Issues from an Initial Determination that Are “Noticed” but Not Reviewed by the ITC May Be Appealed to the Federal Circuit
The U.S. Court of Appeals for the Federal Circuit has held that a losing party in a Section 337 investigation may appeal any adversely decided issue, regardless of whether the International Trade Commission (ITC) actually addresses the issue upon review in its Final Determination. General Electric Co. v. International Trade Commission, Case No. 10-1223 (Fed. Cir., Feb. 29, 2012) (Rader, C. J.). In doing so, the Federal Circuit rejected the ITC’s position that any issue in the final Initial Determination (ID) on which the Commission granted to view but then took no position, is not subject to appeal.
The complainant, General Electric, initiated the underlying Section 337 investigation by filing a complaint alleging infringement of certain patents for variable speed wind turbines by the respondent, Mitsubishi . After considering the evidence presented, the administrative law judge (ALJ) determined that Mitsubishi violated Section 337 based on his findings that that none of the three asserted patents were proven invalid, that Mitsubishi infringed all three patents and that GE had established a domestic industry based on its own practice of two of the three patents. Pursuant to 19 C.F.R. § 210.45, the parties petitioned the ITC to review certain adverse aspects of the Final ID. In a “Notice of Commission Determination to Review a Final Initial Determination of the Administrative Law Judge,” the ITC indicated it would review all aspects of the Final ID, except for the issues of importation and the intent finding underlying the ALJ’s inequitable conduct determination.
After considering additional briefing on the issues that it had noticed for review, the ITC issued a Final Determination holding that one of the asserted patents was not invalid based on obviousness or written description, that two of the asserted patents were not infringed by the accused Mitsubishi turbines and that the domestic-industry requirement was not met as to any of the asserted patents. The ITC thus held that § 337 was not violated by the imported Mitsubishi turbines. The ITC, however, took no position on any other issues in its Final Determination.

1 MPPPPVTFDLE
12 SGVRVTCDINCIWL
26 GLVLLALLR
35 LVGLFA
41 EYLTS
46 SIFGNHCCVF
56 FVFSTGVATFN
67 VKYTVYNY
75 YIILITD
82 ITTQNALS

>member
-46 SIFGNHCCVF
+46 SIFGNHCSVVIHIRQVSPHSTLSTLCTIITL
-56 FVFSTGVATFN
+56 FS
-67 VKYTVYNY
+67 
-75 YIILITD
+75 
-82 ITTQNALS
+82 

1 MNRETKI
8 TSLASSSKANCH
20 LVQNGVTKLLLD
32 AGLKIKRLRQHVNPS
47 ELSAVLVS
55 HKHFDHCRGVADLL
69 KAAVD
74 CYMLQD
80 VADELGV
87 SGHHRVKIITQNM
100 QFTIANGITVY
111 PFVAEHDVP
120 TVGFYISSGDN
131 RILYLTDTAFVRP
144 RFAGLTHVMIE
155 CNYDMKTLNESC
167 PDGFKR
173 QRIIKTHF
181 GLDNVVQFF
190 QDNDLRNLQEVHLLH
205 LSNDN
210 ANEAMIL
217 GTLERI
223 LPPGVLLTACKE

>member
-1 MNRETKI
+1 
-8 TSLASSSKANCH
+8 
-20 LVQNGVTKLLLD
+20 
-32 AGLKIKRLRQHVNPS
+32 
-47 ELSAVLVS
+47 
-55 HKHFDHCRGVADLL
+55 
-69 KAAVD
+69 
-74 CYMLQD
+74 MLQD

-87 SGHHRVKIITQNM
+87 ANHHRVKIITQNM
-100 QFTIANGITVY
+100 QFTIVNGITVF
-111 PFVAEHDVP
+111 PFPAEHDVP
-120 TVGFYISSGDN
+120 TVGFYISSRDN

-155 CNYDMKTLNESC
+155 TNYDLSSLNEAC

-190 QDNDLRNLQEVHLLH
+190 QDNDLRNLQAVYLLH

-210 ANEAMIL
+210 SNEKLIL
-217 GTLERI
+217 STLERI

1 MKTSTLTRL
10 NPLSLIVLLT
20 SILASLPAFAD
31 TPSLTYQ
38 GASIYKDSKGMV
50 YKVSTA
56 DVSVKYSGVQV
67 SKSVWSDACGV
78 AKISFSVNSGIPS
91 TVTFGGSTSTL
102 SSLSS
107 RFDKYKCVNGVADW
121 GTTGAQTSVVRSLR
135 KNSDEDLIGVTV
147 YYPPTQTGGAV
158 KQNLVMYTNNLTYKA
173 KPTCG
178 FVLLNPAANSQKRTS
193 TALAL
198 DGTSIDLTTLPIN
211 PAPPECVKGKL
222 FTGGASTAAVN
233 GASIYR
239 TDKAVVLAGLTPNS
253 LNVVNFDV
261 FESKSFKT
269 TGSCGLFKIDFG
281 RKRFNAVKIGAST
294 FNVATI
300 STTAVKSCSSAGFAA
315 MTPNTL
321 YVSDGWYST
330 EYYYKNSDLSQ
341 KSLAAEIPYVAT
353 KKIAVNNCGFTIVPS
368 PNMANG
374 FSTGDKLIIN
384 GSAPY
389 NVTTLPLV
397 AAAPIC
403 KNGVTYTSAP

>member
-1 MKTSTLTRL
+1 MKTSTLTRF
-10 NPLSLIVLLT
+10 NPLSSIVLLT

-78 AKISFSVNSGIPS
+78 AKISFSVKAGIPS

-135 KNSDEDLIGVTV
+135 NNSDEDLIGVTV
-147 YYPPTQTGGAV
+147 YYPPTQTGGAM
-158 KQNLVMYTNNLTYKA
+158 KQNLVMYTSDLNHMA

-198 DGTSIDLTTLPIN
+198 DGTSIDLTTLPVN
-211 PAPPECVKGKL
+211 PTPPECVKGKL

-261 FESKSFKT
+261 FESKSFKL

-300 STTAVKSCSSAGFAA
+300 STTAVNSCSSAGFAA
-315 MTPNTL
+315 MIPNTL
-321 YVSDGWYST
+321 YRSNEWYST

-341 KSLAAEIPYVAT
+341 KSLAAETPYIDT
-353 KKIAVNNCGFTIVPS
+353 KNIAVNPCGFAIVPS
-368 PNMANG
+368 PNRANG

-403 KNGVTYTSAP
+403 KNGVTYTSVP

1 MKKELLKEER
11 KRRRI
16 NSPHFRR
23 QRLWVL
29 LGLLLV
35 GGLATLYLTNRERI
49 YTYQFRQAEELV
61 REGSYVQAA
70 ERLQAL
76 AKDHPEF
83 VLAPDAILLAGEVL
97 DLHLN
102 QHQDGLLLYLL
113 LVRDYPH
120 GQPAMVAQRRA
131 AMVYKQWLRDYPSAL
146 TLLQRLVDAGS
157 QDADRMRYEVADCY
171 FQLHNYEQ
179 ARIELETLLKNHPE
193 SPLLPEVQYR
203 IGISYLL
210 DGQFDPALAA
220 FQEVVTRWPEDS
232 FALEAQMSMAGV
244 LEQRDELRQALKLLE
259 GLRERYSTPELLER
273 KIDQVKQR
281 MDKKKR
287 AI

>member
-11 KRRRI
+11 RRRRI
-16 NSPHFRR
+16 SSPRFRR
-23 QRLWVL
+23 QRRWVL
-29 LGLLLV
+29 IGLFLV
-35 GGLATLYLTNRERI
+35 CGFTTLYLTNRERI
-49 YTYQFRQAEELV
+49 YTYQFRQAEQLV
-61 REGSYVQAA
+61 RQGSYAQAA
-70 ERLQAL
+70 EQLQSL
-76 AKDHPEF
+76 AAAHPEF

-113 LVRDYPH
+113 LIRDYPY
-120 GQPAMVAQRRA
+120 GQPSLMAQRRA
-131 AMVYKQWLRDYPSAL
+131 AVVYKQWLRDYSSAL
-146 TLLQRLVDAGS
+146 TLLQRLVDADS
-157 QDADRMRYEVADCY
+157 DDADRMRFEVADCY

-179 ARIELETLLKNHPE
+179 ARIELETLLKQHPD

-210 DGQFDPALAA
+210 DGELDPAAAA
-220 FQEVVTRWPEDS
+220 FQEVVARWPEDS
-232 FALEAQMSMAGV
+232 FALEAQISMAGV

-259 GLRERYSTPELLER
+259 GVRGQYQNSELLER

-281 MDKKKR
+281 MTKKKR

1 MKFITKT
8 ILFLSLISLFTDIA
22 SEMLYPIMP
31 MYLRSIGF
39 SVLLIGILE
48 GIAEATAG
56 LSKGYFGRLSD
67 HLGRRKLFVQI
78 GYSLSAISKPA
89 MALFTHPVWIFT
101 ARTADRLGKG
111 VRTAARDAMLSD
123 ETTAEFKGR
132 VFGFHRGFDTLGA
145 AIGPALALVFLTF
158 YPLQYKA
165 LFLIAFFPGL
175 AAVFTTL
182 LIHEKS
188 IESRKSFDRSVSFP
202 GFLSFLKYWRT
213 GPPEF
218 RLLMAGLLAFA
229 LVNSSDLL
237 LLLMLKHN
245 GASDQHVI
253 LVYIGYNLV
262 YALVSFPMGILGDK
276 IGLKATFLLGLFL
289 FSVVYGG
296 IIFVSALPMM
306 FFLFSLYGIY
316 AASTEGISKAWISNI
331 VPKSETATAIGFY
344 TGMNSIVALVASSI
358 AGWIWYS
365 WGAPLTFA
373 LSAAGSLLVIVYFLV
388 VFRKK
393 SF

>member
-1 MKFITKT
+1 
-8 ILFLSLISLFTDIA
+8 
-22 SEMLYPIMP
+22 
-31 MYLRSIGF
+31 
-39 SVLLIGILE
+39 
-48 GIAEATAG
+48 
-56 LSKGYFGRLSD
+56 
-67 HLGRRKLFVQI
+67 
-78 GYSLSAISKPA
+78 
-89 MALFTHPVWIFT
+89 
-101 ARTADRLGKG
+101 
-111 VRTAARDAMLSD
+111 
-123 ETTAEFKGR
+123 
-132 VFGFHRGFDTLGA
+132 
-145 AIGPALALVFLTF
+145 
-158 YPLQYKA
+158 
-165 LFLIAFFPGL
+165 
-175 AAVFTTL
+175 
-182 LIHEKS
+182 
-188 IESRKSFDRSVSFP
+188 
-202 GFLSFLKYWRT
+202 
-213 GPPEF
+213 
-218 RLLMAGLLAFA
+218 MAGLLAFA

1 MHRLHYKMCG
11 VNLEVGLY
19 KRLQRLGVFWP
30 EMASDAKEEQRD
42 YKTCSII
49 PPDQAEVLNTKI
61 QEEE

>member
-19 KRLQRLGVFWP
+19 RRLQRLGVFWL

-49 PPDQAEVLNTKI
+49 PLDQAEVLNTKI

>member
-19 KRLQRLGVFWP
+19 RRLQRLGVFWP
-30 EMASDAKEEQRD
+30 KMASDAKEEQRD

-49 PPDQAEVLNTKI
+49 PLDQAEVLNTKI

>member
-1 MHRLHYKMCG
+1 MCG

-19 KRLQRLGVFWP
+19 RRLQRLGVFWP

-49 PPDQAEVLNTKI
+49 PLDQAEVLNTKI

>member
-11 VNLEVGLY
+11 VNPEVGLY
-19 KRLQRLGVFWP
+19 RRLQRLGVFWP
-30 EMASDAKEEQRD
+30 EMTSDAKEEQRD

When GE appealed to the Federal Circuit, it addressed issues in the ID that the ITC did not address in its Final Determination. The ITC argued to the Federal Circuit that GE had no statutory right to appeal issues that were not addressed in its Final Determination.
Under 19 U.S.C. § 1337(c), “[a]ny person adversely affected by a final determination of the Commission … may appeal such determination … to the United States Court of Appeals to the Federal Circuit.” According to the ITC, under § 1337(c), issues in an ID that are not selected for review may be appealed to the Federal Circuit, but issues selected by the full ITC for review, but then not reviewed in the Final Determination, may not be appealed. The ITC argued that this anomalous procedure was established by the Federal Circuit in Beloit Corp. v. Valmet Oy (1984). The Federal Circuit decision rejected this argument, noting that its holding in Beloit only stood for the proposition that unreviewed issues cannot be appealed by the party prevailing on those issues, but the Beloit decision did not allow the Commission to strip the right to appeal from a losing party. The Federal Circuit also rejected the ITC’s argument that the 2008 amendment to 19 C.F.R. § 210.45(c), which provides “the Commission may take no position on specific issues or portions of the initial determination of the administrative law judge,” allowed the ITC to effectively shield issues not decided by the Commission from appellate review.